by Cherszy (@cherszy)
They say everything happens for a reason. What if on one random day, you get stuck in one random elevator with four other random strangers, and one by one, each of you mysteriously dies? Would you still call that random or is that happening for a reason? Looks like the devil’s got something to say about that.
From the disasterpiece The Last Airbender, M. Night Shyamalan redeems himself, although not entirely, with his latest horror creation, Devil. Although it is not exactly a full throttle horror experience that’ll send audience screaming at the sight of supernaturally creepy and horrendous, it gives full satisfaction when it comes to keeping the audience’s hearts thumping louder and harder than usual because no one knows who’s gonna be the next victim and what crazy stuff the next scene will bring to the screen.
Devil may be one of Shyamalan’s better works over the recent years yet it doesn’t count to be his most brilliant. In fact, it is one that is quite mediocre if we’re talking horror movies. What was particularly interesting about the film is that although the plot is very simple, especially if one is familiar with the devils and all that, it brings with it much substance that keeps one wondering from start to finish, and then it all ends with a twist which came from something you probably didn’t know was particularly relevant in the first place. It’s like you’re watching an old wise tale unfold before your eyes but it still surprises you that you’re still getting surprised with something you must be already familiar with.
Semi-dark and almost creepy, Devil takes us for a ride in the world no one wants to be part of but is already inevitably in, but it forgot to take us for a spin in such a reality. There is a factor of horror, but the height that it reaches in that area does not give sleepless nights nor send the imagination wild at play. The visual effects set the mood for shock and terror for the duration of the movie but does not help in leaving a strong impression as it comes to a close. Apart from the skillful use of zooming that keeps audience’s hearts hanging at some points and the magic of blinking lights to increase the tension of the possessed elevator scene, there’s pretty much nothing else in the visual effects that makes the horror film even more horrifying.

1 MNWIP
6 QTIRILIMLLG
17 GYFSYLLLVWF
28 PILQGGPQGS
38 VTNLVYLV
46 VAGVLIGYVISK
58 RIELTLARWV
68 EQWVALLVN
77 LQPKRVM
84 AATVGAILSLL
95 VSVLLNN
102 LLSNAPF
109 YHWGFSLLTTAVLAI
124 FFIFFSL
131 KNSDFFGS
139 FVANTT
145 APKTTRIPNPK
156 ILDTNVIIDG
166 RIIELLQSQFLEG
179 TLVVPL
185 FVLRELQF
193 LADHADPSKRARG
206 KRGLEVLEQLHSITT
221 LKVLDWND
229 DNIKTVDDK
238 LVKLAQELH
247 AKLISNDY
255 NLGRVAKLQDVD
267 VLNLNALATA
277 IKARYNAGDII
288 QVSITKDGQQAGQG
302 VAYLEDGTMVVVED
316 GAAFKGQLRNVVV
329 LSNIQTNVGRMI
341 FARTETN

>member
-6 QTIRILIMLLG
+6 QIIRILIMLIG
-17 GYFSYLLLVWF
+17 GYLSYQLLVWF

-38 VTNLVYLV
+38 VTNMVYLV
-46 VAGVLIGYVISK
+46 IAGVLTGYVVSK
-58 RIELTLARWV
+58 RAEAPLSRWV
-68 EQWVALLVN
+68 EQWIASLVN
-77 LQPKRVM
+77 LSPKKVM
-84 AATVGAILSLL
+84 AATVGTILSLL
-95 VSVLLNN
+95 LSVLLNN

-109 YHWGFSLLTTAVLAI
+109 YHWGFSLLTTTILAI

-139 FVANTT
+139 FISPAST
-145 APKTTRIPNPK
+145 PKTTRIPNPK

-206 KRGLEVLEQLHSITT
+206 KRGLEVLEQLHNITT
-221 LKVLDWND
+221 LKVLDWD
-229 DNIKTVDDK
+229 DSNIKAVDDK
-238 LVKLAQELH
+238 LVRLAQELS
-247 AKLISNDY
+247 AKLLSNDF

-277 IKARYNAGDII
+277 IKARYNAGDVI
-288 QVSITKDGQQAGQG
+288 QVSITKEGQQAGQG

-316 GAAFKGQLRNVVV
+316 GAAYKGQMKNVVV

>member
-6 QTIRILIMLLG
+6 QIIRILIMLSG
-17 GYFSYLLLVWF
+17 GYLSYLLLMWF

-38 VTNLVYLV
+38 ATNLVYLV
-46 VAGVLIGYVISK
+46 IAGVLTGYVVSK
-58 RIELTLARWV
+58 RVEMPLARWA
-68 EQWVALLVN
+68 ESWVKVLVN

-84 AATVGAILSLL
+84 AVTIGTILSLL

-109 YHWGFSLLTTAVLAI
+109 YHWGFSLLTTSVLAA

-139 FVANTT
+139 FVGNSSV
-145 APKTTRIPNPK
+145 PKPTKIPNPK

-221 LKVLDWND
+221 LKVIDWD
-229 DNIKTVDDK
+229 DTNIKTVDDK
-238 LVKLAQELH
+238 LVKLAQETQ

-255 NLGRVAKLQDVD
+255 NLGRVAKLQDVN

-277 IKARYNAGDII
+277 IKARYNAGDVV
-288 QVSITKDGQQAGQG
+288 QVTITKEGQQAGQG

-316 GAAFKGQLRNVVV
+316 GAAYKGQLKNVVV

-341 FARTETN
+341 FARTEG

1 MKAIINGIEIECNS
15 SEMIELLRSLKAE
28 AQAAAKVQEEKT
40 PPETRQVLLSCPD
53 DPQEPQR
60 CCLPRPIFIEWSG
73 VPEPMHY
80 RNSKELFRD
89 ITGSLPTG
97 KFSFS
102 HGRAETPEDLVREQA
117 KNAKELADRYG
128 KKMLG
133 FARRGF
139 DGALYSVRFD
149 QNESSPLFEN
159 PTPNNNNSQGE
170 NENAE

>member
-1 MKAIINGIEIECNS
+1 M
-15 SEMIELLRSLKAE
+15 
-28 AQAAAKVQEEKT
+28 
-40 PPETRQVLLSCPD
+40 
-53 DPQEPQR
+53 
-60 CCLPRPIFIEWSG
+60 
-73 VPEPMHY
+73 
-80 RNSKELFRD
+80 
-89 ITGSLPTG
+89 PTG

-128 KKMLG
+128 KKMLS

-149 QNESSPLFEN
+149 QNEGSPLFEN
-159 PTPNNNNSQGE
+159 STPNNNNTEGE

Devil’s utilization of a storytelling technique to unveil and parallelize the myth and the plot of the film is quite commendable for the reason that’s it’s a style not many movies are using. However, at some point, it disrupts the smooth flow of the story and it does sound a bit condescending. And one last thing that I found to be quite interesting is the symbolism of the first and the last scene of the film which I’d leave you to figure out.
Overall speaking, the latest product of Shyamalan’s imagination surpasses nothing more than the average mark. It delivers the usual constant feeling of suspense but not enough to produce a screamfest. There is an attempt to toy with the dark but fails to successfully push the idea completely through. At the end of it all, Devil comes out merely as a work that’s obviously “advertising” the return to faith and the idea of acquiring redemption through horror.
After all, if devils are real, then God must be real too.